And while there is not a lot to show for all the decades of effort, there has been progress.
Thirty years ago researchers learned that dementia was not a natural occurrence of old age. It was not the result of hardening of the arteries as many suspected.
That was a big step.
They concluded that the pathology that causes the disease also occurred in younger people and that both groups would eventually show symptoms of the disease.
About that time they also identified and theorized that plaques around the brain cells played a role in the disease and that tangles inside the cells themselves resulted in cell death and dementia.
It was the first time scientists could point to what they thought was a cause of the disease and give them something to try and fix.
Scientists also learned that amyloid proteins chains, which occur naturally in healthy brains, can cause problems. That happens if enzymes cut apart the proteins the wrong way. That leads to the unwanted, sticky plaques mentioned above.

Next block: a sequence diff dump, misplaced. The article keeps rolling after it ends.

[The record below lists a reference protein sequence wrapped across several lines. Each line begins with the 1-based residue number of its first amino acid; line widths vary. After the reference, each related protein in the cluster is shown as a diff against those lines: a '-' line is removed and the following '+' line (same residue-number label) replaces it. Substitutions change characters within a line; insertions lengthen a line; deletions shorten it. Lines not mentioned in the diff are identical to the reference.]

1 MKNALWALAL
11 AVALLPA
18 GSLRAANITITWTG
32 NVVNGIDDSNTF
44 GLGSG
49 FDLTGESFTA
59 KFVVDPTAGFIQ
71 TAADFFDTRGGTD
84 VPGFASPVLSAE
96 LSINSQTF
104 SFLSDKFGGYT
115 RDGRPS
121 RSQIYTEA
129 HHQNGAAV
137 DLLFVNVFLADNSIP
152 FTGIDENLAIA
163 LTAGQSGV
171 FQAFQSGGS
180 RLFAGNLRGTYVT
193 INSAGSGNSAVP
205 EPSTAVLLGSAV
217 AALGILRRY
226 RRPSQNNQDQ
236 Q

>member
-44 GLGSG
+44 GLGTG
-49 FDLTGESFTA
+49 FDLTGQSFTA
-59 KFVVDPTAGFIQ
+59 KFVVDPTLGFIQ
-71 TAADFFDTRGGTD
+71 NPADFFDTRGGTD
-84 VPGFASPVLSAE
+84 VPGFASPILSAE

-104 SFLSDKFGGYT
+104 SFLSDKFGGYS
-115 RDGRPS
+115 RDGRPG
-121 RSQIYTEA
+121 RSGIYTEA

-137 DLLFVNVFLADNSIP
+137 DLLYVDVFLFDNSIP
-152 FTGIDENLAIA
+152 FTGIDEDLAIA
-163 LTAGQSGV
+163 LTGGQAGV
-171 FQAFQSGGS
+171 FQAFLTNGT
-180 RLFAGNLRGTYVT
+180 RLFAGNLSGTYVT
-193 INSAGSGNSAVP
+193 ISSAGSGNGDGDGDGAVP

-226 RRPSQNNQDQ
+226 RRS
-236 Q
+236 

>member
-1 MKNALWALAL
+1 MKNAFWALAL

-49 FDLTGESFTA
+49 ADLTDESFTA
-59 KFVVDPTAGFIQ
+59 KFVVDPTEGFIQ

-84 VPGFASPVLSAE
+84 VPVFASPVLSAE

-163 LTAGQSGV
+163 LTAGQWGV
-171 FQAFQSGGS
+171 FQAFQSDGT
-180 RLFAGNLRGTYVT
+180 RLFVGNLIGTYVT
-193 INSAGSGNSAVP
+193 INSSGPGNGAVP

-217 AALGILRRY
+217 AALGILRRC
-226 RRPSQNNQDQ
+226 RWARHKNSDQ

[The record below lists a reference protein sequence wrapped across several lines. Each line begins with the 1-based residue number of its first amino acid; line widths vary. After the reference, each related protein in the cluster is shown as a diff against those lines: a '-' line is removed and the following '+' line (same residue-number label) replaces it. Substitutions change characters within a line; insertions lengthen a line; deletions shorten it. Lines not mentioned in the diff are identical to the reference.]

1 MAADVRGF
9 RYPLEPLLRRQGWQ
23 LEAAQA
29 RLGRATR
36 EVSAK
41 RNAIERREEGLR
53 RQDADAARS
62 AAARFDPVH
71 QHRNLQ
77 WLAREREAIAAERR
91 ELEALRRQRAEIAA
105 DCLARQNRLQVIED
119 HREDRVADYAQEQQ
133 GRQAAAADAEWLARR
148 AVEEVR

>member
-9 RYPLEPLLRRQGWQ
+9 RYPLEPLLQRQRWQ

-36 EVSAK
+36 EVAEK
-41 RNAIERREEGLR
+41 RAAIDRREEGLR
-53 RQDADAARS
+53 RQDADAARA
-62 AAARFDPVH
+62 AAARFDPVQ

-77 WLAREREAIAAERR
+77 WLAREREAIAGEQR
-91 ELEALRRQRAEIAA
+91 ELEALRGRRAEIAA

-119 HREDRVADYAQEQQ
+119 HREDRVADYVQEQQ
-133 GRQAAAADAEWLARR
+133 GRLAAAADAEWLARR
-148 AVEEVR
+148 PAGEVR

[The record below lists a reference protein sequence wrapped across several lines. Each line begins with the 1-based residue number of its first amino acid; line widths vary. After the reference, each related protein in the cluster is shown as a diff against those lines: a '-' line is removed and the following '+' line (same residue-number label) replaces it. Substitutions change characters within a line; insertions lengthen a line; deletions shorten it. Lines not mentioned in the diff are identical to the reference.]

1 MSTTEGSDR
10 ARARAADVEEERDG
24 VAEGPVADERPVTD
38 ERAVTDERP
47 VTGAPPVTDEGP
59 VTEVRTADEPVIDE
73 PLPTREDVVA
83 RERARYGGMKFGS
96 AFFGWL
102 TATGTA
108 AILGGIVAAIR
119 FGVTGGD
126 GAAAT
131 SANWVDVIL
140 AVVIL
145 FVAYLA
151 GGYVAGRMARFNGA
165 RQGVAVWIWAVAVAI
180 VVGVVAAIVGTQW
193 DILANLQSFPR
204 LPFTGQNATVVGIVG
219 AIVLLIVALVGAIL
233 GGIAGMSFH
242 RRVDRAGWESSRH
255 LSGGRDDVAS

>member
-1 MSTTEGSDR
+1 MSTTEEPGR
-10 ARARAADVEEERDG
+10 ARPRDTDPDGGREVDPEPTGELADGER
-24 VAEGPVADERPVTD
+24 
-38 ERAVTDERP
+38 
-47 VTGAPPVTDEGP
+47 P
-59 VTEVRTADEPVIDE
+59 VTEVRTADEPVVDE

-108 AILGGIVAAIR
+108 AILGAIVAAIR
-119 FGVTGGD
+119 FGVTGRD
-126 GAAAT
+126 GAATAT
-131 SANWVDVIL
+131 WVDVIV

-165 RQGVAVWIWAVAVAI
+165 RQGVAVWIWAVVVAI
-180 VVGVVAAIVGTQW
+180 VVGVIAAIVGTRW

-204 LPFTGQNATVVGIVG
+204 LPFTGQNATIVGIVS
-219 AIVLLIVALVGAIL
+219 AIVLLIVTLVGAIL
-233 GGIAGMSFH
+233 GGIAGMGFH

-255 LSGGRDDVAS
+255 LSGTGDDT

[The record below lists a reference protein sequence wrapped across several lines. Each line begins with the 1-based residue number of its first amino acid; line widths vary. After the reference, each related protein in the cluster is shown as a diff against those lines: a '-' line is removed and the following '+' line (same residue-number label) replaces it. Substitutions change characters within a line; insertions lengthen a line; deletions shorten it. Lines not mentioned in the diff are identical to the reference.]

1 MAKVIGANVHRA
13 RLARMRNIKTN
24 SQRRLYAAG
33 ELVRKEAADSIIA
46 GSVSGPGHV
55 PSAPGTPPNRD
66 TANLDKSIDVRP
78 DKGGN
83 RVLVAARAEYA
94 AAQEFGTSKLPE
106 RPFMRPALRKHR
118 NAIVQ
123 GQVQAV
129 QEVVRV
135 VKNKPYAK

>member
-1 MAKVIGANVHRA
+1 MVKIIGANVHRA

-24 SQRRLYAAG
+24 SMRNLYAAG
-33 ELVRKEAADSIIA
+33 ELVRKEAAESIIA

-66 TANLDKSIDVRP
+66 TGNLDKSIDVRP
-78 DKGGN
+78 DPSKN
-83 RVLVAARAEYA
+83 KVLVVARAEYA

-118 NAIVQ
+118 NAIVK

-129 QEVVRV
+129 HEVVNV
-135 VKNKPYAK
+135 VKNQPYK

There’s also been progress in identifying the disease.
Until now, the only way to definitively determine if someone had Alzheimer’s was to examine their brains after they died.
Today, positron emission tomography scans, commonly known as PET scans, can detect the amyloid plaques and tangles.
But all this new information hasn’t gotten us very far.
Here is the problem and what drives Smith and others to think we might have to change the way we think about the disease.
The plaque and tangle theory
Many researchers think that the beta-amyloid plaques that build up prevent nerve cells from communicating with each other. And that’s what causes the Alzheimer’s disease symptoms.
Once these amyloid clumps reach critical mass, they trigger another toxic process known as tau tangles.